examine the request for modification and pass appropriate orders.

Pursuant to this order, the Deputy Director, T&CP approved the

modified layout plan vide order dated 24th September 2008.

5. The  impugned  judgment  allows  the  writ  petition,  which  was

preferred by the first and second respondents after nearly seven

years in 2015, inter alia holding that the Adhiniyam stands enacted

with the object to prevent unplanned and haphazard development

and  that  layout  plans  for  residential  schemes  are  prepared  to

provide for open spaces for various purposes like roads, gardens,

playgrounds  and  facilities  like  schools,  hospitals,  community

centres,  shopping  complex  etc.  Developers  like  the  appellant-

board  charge  extra  money  for  plots  at  preferential  locations

adjacent to or facing public amenities such as parks, roads, water

body,  shopping  complex,  etc.  The  allottees  accordingly  pay

Civil Appeal arising out of S.L.P.(C) No.26834 of 2017 Page 3 of 13


extra/higher charges at the time of purchase with an expectation

to avail and enjoy the advantages of such amenities. Therefore,

the developer cannot be permitted to change the status of land to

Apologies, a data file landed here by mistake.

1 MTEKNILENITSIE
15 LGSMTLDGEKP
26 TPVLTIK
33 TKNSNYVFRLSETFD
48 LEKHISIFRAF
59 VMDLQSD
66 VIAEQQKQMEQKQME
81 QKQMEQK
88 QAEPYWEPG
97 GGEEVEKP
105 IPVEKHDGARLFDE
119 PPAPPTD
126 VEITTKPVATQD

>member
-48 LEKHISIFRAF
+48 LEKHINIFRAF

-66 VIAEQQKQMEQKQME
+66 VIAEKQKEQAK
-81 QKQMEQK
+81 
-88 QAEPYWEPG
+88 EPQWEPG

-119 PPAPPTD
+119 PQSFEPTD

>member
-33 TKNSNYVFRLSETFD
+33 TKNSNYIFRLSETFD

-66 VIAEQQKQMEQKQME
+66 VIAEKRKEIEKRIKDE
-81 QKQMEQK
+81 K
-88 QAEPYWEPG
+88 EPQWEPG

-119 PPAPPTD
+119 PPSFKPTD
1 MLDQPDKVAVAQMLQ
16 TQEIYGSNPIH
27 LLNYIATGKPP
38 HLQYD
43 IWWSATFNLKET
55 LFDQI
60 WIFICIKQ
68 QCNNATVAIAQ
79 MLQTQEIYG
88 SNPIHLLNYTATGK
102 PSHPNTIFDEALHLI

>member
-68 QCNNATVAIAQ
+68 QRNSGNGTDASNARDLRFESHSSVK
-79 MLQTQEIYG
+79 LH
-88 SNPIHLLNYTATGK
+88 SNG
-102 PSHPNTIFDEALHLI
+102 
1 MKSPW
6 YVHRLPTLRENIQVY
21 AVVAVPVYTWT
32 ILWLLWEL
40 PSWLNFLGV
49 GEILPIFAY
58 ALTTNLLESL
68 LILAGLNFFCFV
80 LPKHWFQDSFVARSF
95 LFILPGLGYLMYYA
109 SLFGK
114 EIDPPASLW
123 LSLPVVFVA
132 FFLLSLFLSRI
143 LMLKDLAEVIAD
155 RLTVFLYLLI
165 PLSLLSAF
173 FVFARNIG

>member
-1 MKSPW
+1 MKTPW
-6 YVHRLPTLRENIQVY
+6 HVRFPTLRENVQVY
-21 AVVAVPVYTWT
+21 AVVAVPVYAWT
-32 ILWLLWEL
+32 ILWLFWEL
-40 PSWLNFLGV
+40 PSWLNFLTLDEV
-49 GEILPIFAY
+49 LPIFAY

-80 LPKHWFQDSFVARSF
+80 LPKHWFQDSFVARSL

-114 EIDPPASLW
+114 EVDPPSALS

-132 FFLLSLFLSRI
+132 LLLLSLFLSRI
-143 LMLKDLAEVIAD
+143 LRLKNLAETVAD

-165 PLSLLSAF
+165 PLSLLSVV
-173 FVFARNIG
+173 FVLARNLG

‘deceive’  the  allottees.  Applying  the  principle  of  promissory

estoppel, it has been held that the appellant-board must develop

the land according to the original plan shown to the allottees at the

time of purchase. Further, Ujjain Municipal Corporation was not

heard and had no opportunity  to  represent  the case as to  the

change in the layout plan.

6. It is an undisputed position that the State Government vide order

dated  28th  September  2006,  while  partly  allowing  the  revision

petition,  had  directed  the  appellant-board  to  file  a  revision

application  before  the  Commissioner,  Ujjain  observing  that  the

application moved by the appellant-board was not for a change in

land use but for a change in the ‘approved’ plan. The appellant-

board as permitted had filed the revision application on which the

Commissioner, Ujjain vide order dated 12th May 2008 had asked

the Deputy Director, T&CP to consider the request for modification

of the layout plan. The Deputy Director, T&CP after examination

vide order dated 24th September 2008 had allowed the application

approving  the  modified  layout  plan.  Modifications,  as  noticed

below, are in conformity and in accord with the parameters of the

Civil Appeal arising out of S.L.P.(C) No.26834 of 2017 Page 4 of 13


development  control  norms.  The  impugned  judgment  does  not

hold that the procedure prescribed by and under the Adhiniyam

was violated. It has not been held, or even contended before us,

that the modification of the layout plan as approved by the Deputy